You know the phrase “a bundle of energy?” Well, chances are, that bundle’s a bouquet.
There’s no shortage of evidence that the scent of certain flowers and herbs can have genuine physiological impacts on mind and body, from alleviating stress to relieving migraines. It’s been shown that lavender can help you sleep, for instance, and that pumpkin is an aphrodisiac to men. (Although, if you buy that the way to a man’s heart is through his stomach, it might just be the pie.) While some of the suggested cause-and-effect of scent calls for a lot more study, there are at least five key scents that, according to the National Institutes of Health database (among other sources) have solid evidence behind them when they say they’re energizing. And in times like these, when even things like seeing friends or staying healthy can be stressful, we can use all the positive energy we can get.
- Peppermint. The king of invigoration, peppermint has been shown to decrease fatigue and increase performance when exercising. It’s also been linked to better concentration and motivation. And honestly, who hasn’t felt peppier after smelling it? After all, it is in the name.
- Sweet orange. Cheerful and uplifting, it’s said to simultaneously relax us, reducing a racing pulse. One study even showed it increasing lung function — and as most of us know, oxygen is the biggest upper of all.
- Spearmint. While some might consider it a peppermint wanna-be, spearmint has a solid rep all its own. Not just pleasantly cooling, it has been shown to boost learning and alertness. And thanks to chemical compounds like limonene (also found in citrus peels), it’s a great energizer.
- The scent of rosemary is said to decrease the stress hormone cortisol in your blood — and so does lavender — which is the kind of pick-me-up we could all use now. What’s more, it’s been known to perk up your memory since Greek scholars inhaled it before exams.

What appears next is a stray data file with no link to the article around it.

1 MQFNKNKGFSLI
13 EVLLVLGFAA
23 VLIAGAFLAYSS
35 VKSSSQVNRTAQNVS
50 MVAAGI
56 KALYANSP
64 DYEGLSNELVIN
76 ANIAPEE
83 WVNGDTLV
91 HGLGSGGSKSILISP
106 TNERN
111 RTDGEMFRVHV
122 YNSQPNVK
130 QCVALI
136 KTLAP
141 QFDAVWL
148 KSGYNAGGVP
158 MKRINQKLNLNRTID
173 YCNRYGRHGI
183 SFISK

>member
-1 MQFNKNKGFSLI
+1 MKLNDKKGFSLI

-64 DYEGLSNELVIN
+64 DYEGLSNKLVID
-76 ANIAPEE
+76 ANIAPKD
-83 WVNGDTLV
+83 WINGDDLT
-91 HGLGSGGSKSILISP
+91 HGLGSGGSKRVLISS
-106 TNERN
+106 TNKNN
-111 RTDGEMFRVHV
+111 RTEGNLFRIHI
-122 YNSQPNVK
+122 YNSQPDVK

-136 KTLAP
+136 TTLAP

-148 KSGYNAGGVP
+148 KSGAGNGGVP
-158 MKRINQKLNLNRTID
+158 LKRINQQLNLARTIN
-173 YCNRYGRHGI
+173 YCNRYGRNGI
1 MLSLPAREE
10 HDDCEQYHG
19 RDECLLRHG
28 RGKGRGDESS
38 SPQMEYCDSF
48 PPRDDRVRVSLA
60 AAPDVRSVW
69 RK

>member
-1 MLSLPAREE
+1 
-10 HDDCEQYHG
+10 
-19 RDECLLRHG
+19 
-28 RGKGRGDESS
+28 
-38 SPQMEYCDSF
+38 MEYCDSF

- No surprise here, lemon is an upbeat superstar — or in the words of a psychoneuroendocrinology study (say that five times fast), “reliably enhances positive mood.” Like sweet orange and other citrus perfumery staples (mandarin, bergamot, clementine, grapefruit, lemongrass), it’s one of the quickest fixes when you’re dragging.
The list could go on, if you feel like doing some experimenting on your own — cinnamon, ginger root, pine, juniper, basil, etc., etc., etc. And let’s not forget some unsung heroes of scent: those that simply trigger positive memories and emotional associations that, in turn, can leave us feeling more ourselves. Coffee. Chocolate. Fresh baked bread. Pipe tobacco (for some). But while you’re gathering your anecdotal evidence, don’t forget that just applying a scent you like — one that makes you feel vibrant or alluring, feminine or larger than life — can be energizing all on its own.